The eagerness of youth in Kenya to play their part in the spiritual and material progress of their communities was evidenced when some 3,400 young people, arising to answer the call of the Universal House of Justice, arrived at the conference site in Matunda Soy.
They had travelled from the Central West, North West, and South West regions of Kenya on buses and minibuses, called matatus. Organizers for the conference demonstrated flexibility and resourcefulness, characteristic of the Kenyans, as they quickly figured out ways to ensure everyone had something to eat and a place to sleep, staying up well past 1:00 a.m. the day before the conference started. This was indeed a great learning experience of how to serve large numbers of people with efficiency and love.
“Being at the conference has opened my mind to the fact that service extends to more than just giving material possessions; I have energy, time, and some basic skills which I will now use to be of benefit to my community.”
A participant at the conference
As the rising sun brightened the lush forest and bountiful farmland surroundings, the first day began with joyful and energetic singing by a group of participants in Luhya and Swahili, two of the languages spoken in this part of Kenya.
The large turnout was reflective of the community building process being well advanced in numerous villages and towns in this region. In the Matunda Soy area alone, there are over 2,000 adults, youth, and children participating in community activities organized by the Bahá’í community in some 15 villages. Matunda Soy was designated by the Universal House of Justice as one of the first locations around the world for the construction of a local House of Worship. This structure combines two inseparable aspects of Bahá’í life: worship and service. Through the spiritual forces released by the House of Worship, and the conscious exertions to serve humanity made by those around it, can be generated the necessary forces to overcome obstacles facing the community.
While there was a richness of experience already accumulated by many youth in the path of service to their communities, there were many who had recently become involved through the encouragement of their peers. By studying the conference material, they were able to quickly grasp how they could support those younger than themselves through participating in an educational process that builds capacity for concrete acts of service to humanity.
“I have always liked the idea of service but I thought it was something done by people who had money or resources. I come from a village of very many people; I cannot feed or clothe them— that is what I always thought,” one young man said. “Being at the conference has, however, opened my mind to the fact that service extends to more than just giving material possessions; I have energy, time, and some basic skills which I will now use to be of benefit to my community.”
Such is the degree to which this process has permeated Matunda Soy, and fostered sincere bonds of friendship among the generations living there, that more than 200 children and younger youth could not bear to be separated from their older friends and came along. While the older ones studied, some of the adults present volunteered to sing and organize activities that reinforced the moral values the younger ones were learning in their interactions with the youth.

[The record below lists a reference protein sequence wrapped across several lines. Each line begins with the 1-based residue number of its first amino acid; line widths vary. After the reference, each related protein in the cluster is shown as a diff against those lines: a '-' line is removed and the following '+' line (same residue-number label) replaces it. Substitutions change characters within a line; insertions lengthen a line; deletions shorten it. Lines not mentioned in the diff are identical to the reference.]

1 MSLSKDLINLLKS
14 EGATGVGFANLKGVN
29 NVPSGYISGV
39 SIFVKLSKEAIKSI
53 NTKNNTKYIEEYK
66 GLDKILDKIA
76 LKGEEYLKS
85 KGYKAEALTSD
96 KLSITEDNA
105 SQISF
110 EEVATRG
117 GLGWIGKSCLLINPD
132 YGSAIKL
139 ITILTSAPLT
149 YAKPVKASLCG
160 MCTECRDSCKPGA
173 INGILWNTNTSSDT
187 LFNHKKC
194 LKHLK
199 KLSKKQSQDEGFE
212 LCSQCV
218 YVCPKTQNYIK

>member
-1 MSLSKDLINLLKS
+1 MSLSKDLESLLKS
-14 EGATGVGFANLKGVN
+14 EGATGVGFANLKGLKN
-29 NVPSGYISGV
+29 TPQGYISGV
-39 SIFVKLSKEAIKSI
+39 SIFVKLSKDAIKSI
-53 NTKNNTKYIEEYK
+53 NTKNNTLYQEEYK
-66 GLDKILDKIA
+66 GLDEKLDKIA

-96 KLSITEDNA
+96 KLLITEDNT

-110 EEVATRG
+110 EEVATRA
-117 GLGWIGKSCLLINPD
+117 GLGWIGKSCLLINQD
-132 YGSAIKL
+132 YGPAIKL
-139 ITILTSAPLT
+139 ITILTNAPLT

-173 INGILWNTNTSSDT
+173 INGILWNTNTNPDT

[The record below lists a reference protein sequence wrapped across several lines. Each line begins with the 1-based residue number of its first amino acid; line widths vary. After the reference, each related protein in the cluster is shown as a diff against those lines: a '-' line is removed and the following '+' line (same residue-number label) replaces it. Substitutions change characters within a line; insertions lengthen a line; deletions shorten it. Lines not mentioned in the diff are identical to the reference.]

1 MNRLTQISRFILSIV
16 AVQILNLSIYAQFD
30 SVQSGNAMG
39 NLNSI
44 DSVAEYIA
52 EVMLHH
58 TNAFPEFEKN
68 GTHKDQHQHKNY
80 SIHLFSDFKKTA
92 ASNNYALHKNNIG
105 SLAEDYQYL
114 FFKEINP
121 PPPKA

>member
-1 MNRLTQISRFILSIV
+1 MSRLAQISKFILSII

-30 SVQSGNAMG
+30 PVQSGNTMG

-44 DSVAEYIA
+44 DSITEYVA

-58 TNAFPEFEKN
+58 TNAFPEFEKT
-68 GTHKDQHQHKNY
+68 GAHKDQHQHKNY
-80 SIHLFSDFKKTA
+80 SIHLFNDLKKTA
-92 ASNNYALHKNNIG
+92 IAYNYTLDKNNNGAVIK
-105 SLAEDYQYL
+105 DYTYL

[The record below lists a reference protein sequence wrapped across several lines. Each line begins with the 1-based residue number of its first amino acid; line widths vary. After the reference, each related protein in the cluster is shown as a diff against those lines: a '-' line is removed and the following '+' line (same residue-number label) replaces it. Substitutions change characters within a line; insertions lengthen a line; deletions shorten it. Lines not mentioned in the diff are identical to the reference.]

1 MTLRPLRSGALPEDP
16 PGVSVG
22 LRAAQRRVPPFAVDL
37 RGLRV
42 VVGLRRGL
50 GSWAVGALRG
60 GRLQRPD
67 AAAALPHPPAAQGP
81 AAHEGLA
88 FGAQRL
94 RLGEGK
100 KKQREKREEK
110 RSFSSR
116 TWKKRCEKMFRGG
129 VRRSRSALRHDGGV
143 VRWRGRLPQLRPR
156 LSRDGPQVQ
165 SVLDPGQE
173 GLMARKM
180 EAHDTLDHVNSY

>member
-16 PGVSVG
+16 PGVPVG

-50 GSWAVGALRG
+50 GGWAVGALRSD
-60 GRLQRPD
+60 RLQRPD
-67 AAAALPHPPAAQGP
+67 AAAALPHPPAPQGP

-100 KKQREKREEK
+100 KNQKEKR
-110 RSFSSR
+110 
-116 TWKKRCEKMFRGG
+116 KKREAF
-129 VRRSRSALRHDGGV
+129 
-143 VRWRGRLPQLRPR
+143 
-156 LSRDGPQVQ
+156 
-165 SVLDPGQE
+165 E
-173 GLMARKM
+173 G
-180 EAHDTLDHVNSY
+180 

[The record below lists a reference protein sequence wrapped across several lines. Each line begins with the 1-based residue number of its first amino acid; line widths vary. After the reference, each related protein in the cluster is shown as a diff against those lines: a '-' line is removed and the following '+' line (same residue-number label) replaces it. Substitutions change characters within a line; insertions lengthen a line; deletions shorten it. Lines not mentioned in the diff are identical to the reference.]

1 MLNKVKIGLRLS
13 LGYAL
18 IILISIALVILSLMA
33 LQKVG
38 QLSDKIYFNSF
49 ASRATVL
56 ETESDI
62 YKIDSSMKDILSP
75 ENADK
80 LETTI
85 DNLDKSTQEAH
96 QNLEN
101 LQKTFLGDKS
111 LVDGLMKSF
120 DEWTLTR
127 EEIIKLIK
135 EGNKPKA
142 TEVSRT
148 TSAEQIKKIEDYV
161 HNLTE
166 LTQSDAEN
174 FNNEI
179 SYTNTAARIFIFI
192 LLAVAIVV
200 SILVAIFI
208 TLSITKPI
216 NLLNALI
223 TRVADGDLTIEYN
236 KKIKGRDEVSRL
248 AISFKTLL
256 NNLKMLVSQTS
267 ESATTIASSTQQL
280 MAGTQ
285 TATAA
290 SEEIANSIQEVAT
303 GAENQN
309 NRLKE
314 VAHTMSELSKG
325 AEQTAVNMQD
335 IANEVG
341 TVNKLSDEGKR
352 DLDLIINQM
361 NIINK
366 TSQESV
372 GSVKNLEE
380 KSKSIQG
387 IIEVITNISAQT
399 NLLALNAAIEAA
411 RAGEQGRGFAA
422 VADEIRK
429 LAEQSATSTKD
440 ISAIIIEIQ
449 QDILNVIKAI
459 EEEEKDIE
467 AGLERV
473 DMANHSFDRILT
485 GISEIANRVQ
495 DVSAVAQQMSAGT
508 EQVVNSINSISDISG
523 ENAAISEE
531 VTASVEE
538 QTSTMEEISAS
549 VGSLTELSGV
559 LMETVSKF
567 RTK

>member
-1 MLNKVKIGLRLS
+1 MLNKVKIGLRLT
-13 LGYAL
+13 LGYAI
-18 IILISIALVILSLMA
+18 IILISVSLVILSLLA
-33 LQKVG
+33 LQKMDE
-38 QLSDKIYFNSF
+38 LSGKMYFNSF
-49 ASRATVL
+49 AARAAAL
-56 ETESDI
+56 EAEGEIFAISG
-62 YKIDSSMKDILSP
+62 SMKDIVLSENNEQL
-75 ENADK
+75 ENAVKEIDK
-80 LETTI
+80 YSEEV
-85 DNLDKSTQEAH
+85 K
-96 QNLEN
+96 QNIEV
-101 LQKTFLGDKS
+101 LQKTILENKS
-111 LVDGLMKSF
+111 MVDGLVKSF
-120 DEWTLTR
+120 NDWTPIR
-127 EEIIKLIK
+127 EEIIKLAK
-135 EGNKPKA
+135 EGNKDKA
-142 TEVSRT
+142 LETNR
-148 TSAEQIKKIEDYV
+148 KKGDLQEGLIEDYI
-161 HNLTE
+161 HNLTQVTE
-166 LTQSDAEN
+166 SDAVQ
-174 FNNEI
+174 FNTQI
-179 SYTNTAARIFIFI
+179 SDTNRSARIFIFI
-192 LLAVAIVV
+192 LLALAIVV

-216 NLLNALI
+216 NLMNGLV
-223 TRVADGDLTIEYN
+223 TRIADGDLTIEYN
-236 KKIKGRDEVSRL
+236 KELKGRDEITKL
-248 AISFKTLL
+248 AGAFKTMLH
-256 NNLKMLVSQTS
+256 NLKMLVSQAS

The participants, too, displayed their enthusiasm when some started studying the materials immediately after receiving them, before the formal sessions had even started. One group of girls continued to discuss the themes together in their dorm room late into the evening of the first day. Through conversation in such informal spaces and during the workshops, participants examined their assumptions, expanded their thinking, and clarified their vision. For example, they considered that while young people are often seen as rebellious, “the period of youth is a time in which spiritual capacities are growing,” in the words of one participant.
As those gathered enthusiastically prepared to share their insights when they returned home, they reflected on the nature of the bonds of mutual support that they must build in order to welcome the contributions of many more members of their communities: “True friendship is when we are concerned about our friends’ well-being … whether in difficulty or in happiness you are still together.”
Some of the 3,400 young community members who came together for the conference in Matunda Soy
The conference was an opportunity for the participants to reflect together about the contribution they can make to the spiritual and social development of their communities
One of the large workshops group studies the material together
Participants travelled on buses and matatus, vehicles with capacity for 14 people
Participants assembled outside of Moi Girls’ Secondary School, where the conference was held
Tents were set up to shelter groups of participants outdoors
A group of youth performs a song for their fellow participants
A joyful spirit imbued the atmosphere
Collective singing warmed the hearts of all gathered
Joy and energy were clearly evident in the artistic presentations
Organizers for the conference demonstrated flexibility and resourcefulness to accommodate the large number of participants
Workshop groups shared insights gained from their sessions
Participants enthusiastically organized activities inspired by the themes they were studying
One of the participants shares his insights during a workshop session
Participants had travelled from the Central West, North West, and South West regions of Kenya
Some of the participants at the conference